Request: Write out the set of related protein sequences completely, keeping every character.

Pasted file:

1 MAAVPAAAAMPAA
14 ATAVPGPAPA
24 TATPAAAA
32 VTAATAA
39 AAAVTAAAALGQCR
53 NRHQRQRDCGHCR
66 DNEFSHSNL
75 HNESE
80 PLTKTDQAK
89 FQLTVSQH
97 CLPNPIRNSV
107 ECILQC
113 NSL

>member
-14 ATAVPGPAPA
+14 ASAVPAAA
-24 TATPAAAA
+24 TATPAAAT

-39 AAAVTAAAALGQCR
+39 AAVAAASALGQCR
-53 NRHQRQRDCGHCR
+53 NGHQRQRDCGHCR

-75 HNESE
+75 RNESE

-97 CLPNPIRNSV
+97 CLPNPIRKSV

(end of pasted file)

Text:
1 MAAVPAAAAMPAA
14 ATAVPGPAPA
24 TATPAAAA
32 VTAATAA
39 AAAVTAAAALGQCR
53 NRHQRQRDCGHCR
66 DNEFSHSNL
75 HNESE
80 PLTKTDQAK
89 FQLTVSQH
97 CLPNPIRNSV
107 ECILQC
113 NSL

>member
-14 ATAVPGPAPA
+14 ASAVPAAA
-24 TATPAAAA
+24 TATPAAAT

-39 AAAVTAAAALGQCR
+39 AAVAAASALGQCR
-53 NRHQRQRDCGHCR
+53 NGHQRQRDCGHCR

-75 HNESE
+75 RNESE

-97 CLPNPIRNSV
+97 CLPNPIRKSV